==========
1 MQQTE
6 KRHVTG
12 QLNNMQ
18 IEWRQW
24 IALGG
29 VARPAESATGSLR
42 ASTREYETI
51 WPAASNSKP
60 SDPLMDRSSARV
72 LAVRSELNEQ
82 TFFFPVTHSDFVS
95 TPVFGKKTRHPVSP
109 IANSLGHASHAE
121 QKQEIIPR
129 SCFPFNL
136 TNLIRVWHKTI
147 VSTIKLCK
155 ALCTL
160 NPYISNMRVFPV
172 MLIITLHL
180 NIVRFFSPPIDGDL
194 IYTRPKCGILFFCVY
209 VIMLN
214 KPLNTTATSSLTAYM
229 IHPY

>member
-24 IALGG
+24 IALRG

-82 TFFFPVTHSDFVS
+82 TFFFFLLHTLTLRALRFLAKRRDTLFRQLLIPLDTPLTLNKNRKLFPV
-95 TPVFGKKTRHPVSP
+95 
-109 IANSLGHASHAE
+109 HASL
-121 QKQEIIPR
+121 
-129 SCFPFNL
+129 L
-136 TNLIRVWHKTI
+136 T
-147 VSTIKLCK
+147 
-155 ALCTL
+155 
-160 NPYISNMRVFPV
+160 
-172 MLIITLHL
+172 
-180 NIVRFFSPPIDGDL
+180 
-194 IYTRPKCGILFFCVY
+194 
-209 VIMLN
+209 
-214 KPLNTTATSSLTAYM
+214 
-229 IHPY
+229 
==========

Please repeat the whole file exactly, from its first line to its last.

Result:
1 MQQTE
6 KRHVTG
12 QLNNMQ
18 IEWRQW
24 IALGG
29 VARPAESATGSLR
42 ASTREYETI
51 WPAASNSKP
60 SDPLMDRSSARV
72 LAVRSELNEQ
82 TFFFPVTHSDFVS
95 TPVFGKKTRHPVSP
109 IANSLGHASHAE
121 QKQEIIPR
129 SCFPFNL
136 TNLIRVWHKTI
147 VSTIKLCK
155 ALCTL
160 NPYISNMRVFPV
172 MLIITLHL
180 NIVRFFSPPIDGDL
194 IYTRPKCGILFFCVY
209 VIMLN
214 KPLNTTATSSLTAYM
229 IHPY

>member
-24 IALGG
+24 IALRG

-82 TFFFPVTHSDFVS
+82 TFFFFLLHTLTLRALRFLAKRRDTLFRQLLIPLDTPLTLNKNRKLFPV
-95 TPVFGKKTRHPVSP
+95 
-109 IANSLGHASHAE
+109 HASL
-121 QKQEIIPR
+121 
-129 SCFPFNL
+129 L
-136 TNLIRVWHKTI
+136 T
-147 VSTIKLCK
+147 
-155 ALCTL
+155 
-160 NPYISNMRVFPV
+160 
-172 MLIITLHL
+172 
-180 NIVRFFSPPIDGDL
+180 
-194 IYTRPKCGILFFCVY
+194 
-209 VIMLN
+209 
-214 KPLNTTATSSLTAYM
+214 
-229 IHPY
+229 